A Family That Plays Hardball
Monday, October 9, 2006
To District officials, the concrete columns rising along South Capitol Street represent the beginning of a sweeping renewal of the Anacostia River waterfront, not just the foundation of a new $611 million stadium for the Washington Nationals.
For the team's owner, the family of 80-year-old billionaire shopping mall developer Theodore N. Lerner, there are more immediate goals. Every few days, the Lerners call or visit city officials with their latest desire: an executive dining room, and in the luxury suites, individual bathrooms and a special window glaze. They want close-in parking for the best-paying fans and have turned down several ideas for how to build it. They don't want to pay for cost overruns. Recently, Lerner himself wanted to know precisely where the team's souvenir store would be. When a city official described it, Lerner said he needed to see actual plans.
"These are the guys who invented hardball," said Allen Y. Lew, chief executive of the D.C. Sports and Entertainment Commission.
The sense of promise that surrounded baseball's return to Washington is colliding with the hard realities of building the team a home. At the center of that collision are the Lerners, a fiercely private, tightly knit family that has turned its company into a regional juggernaut with an emphasis on nuts-and-bolts details and demands.
When Major League Baseball selected the Lerners as the Nationals' owners this spring, baseball boosters took heart in the family's local roots, deep pockets and pledge to invest in a winning team. City officials hoped the family's development experience would bring high-quality services to the stadium and propel a waterfront revitalization, a major justification for building the ballpark with city money.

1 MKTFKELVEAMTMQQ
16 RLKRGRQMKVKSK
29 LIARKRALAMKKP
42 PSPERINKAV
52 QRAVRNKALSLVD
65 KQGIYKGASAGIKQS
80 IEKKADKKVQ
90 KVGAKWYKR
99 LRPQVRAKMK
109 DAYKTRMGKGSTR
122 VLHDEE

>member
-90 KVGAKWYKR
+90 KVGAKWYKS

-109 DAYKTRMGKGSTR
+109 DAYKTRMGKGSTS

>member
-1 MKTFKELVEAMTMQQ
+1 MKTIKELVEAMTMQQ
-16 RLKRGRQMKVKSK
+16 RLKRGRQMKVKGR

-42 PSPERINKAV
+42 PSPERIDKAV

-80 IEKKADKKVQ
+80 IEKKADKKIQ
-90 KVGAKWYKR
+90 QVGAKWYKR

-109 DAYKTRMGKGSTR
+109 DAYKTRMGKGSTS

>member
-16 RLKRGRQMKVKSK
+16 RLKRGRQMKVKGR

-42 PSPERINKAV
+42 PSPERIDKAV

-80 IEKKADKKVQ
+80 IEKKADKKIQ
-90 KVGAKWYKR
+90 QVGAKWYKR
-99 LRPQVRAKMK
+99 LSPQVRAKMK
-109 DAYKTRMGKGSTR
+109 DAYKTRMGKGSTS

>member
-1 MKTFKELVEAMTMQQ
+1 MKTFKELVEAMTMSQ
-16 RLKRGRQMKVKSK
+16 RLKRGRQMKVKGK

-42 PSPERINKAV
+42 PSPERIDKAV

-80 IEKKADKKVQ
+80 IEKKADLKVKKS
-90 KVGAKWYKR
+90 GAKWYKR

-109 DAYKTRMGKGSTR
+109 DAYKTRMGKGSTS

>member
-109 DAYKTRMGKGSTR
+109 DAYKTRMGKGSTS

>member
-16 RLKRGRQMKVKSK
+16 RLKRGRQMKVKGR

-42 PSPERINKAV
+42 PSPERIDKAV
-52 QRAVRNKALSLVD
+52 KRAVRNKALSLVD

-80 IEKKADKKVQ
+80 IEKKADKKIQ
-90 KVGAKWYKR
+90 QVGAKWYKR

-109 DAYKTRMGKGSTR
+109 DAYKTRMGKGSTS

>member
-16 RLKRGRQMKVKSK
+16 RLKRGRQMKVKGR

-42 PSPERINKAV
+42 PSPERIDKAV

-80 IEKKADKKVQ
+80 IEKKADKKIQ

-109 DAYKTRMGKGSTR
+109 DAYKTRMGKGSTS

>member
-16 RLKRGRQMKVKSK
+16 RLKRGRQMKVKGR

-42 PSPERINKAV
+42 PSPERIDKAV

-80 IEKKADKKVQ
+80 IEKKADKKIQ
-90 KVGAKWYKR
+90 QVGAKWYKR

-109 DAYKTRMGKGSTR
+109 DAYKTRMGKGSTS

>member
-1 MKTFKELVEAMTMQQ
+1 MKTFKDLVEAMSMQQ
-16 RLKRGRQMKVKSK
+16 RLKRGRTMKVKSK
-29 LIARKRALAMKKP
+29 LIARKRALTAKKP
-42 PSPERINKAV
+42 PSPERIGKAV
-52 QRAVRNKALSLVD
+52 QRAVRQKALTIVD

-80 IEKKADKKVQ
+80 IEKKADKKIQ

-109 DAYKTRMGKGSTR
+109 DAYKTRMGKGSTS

But the Lerners also came with something else: an all-business approach that helps explain the friction with the city over the stadium.
The Lerners defend their style of doing business, saying they stick to their agreements and expect the same of others. "We are people who honor the deal," said Robert K. Tanenbaum, Lerner's son-in-law and a principal of Lerner Enterprises, in a rare interview with members of the family.
Over the past four decades, several of the family's business relationships have ended in acrimony over what some tenants, contractors and partners say is an unwillingness to compromise and an insistence on the fine print of agreements.
The family has also found itself at odds with government planners, saying their ambitious ideas often show little appreciation of economic realities. The Lerners don't talk about their work in terms of leaving a broader civic legacy. Instead, they say, they simply aspire to build successful projects, with an eye to the bottom line and the long-term security of the family.
That tension is playing out at Tysons Corner, which the Lerners helped transform into a commercial hub but where their current plans clash with the vision of Fairfax County officials.
John T. "Til" Hazel Jr., the prominent Northern Virginia land-use lawyer and developer, shares the Lerners' skepticism of planners and expects that view will continue to complicate the family's relations with the District.
"One thing I could have predicted was that Ted was going to do his own thing," said Hazel, who represented Lerner at Tysons. "The District is learning that Ted didn't get where he is, or become as successful as he is, by following all the rabbit holes that planners and politicians set out."